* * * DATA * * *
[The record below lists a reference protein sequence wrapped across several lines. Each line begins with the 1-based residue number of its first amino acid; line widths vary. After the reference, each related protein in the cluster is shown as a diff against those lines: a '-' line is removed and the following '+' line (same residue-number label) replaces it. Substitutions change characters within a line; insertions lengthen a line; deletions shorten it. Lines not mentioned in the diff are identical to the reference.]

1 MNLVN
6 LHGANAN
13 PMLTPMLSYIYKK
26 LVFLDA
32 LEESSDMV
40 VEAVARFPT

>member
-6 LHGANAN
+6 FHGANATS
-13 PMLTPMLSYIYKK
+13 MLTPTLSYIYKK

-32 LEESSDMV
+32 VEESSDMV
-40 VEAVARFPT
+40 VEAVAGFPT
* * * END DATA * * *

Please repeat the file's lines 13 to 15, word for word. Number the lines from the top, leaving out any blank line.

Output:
-32 LEESSDMV
+32 VEESSDMV
-40 VEAVARFPT